Throughout March 2018, Cochrane UK ran a special series of blogs and other material on the theme of #LifeAfterStroke. On this page, you can find all of the blogs and other materials.
In 2011, stroke survivors, carers and health professionals were involved in choosing the top questions they felt were most important for future stroke research. You can read more about that here. We’ve used these questions, and others, to help frame the content on this page. You can either scroll through this page, or click on the topics below to jump straight to the relevant content.
Stroke services and types of care: occupational therapy; early discharge services; inpatient (stroke unit) care
Acute phase: interventions within the first few hours after a stroke
Arm and hand recovery and function
Balance, gait and mobility
Podcast: Physical rehabilitation approaches for the recovery of function, balance and walking after stroke
Confidence and coming to terms with stroke
Exercise and fitness programmes
Speech problems (including aphasia and dysarthria) after stroke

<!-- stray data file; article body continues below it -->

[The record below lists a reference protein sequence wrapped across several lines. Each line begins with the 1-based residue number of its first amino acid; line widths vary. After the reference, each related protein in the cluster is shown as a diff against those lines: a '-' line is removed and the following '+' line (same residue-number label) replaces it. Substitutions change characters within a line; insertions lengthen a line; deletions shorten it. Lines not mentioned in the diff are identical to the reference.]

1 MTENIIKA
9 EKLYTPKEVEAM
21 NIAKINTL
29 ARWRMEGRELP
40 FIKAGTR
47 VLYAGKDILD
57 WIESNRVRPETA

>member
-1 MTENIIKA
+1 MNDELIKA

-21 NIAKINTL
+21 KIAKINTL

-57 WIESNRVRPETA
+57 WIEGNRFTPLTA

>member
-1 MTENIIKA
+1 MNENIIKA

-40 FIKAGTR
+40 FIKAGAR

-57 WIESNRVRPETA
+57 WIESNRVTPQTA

Stroke prevention and prevention of further strokes and health problems
Diabetes drugs for preventing stroke and other blood vessel disease in people who have had a previous stroke or transient ischaemic attack
Antithrombotic treatment after stroke (i.e. prevention of clots after stroke due to bleeding in the brain)
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Stroke services and types of care: early discharge services; inpatient (stroke unit) care; occupational therapy
Podcast: Services for reducing duration of hospital care in people with A health condition (or episodes of a health condition) that comes on quickly and is short-lived. stroke
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Get involved with research
If you’re a stroke survivor, carer, family member, partner or spouse, you can get involved with stroke research. You don’t need any knowledge of science, medicine or research, there is no minimum time commitment and how much involvement you have is completely up to you. Find out more here on the Stroke Association website.
All of the Cochrane Reviews are systematic reviews. In systematic reviews we search for and summarize studies that answer a specific research question (e.g. is paracetamol effective and safe for treating back pain?). The studies are identified, assessed, and summarized by using a systematic and predefined approach. They inform recommendations for healthcare and research. on stroke can be found in the Cochrane Library.
Find answers to various questions about stroke on Cochrane Clinical Answers.
The Database of Research in Stroke (DORIS) provides easy access to evidence-based stroke research.
Learn more about the Cochrane Stroke group here and the Cochrane Rehabilitation field here.